On this day hiking into the forests near the east of the park we are all out there except Tony, who got to go on a serious fishing expedition while Roberta took Marco hiking with us. I hike with she and him first, because I’m enjoying the child’s curiosity about the natural world, his mother’s responses. I also feel like walking slowly today. This place has a different feel than any trail I’ve been on, something so passing, yet old and full of energy, consciously ephemeral almost. At times I hiked by myself, or caught up with my folks. Marco was on a mission to see a pika, a little grey shy critter, and there was supposed to be an area that was known to be a habitat for them. Hundreds or thousands made their home in a rock talis pile half a mile below the pass.
I don’t know why this day sticks in my memory. We rested on rocks by the pass, eating, talking, napping, taking pictures, nothing incredibly special, but so incredibly special to me. As we walked back my mother, father and brother and I all walked together. Mom was talking about the magazine, and dad would chime in every once in awhile. I had never heard them talk about a project together before, and when I wasn’t listening or adding in my own ideas, I was reveling in what it felt like to see them, 58 and 55 years old, create something together again, something of meaning, something that held new life for them, a calling that they had fallen into. Even Kellen, who doesn’t always engage, was asking questions, and talking about involvement.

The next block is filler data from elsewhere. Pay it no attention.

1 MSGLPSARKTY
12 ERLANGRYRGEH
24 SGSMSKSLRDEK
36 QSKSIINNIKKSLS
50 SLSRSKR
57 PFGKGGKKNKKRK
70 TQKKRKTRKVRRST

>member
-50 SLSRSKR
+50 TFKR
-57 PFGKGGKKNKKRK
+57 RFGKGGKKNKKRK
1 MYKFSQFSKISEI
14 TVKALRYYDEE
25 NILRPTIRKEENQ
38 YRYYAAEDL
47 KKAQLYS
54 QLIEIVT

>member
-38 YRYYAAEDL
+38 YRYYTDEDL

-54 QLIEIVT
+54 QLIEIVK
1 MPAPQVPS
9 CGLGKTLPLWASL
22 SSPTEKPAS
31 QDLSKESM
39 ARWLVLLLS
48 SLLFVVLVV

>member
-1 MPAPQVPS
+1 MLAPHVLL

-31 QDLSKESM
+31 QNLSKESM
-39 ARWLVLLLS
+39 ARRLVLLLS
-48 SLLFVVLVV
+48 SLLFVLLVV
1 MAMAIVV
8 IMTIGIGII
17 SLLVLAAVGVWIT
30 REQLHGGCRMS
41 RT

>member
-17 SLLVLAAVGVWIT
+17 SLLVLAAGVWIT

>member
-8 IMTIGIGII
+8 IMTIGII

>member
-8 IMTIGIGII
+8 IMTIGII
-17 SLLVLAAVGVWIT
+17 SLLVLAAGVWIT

In the afternoon sun, the golden meadows emerging in and out of the trees, us flowing up and down the hills back to our evening rituals, this family of four together only a few times year, together again, talking and sharing a new family endeavor. I feel, and felt, so humbled to get to share this. The end of summer, the last days of the trip, the afternoon and sunset, it’s all about the passing. We pass our lives together. The project has given my parents new energy and purpose, but I’m not unaware of how fast life will pass and that I won’t have them forever. I think about death in these moments because I’m compelled to, but perhaps because it is always with us, filling out the joy with the humbling knowledge that it all passes. Passing.
As I drove down later that night I thought of these other moments, my dad making us spend half a day changing camps because he didn’t like our site, of my brother being irritated and snapping at me for leaving this evening, my mom getting demanding about leaving by a certain time when I’ve just started to enjoy my breakfast, but somehow there just isn’t the same irritation I used to get, either with them, or with myself. Each of us in our own lives now, loving each other the best we know how, still so imperfect, even hurtful and frustrating sometimes, but always so sincerely the best we can. I felt my eyes filling with tears with the trees speeding past, the light almost gone, doing what I needed to do, and trusting that my family would love me, even if they didn’t understand.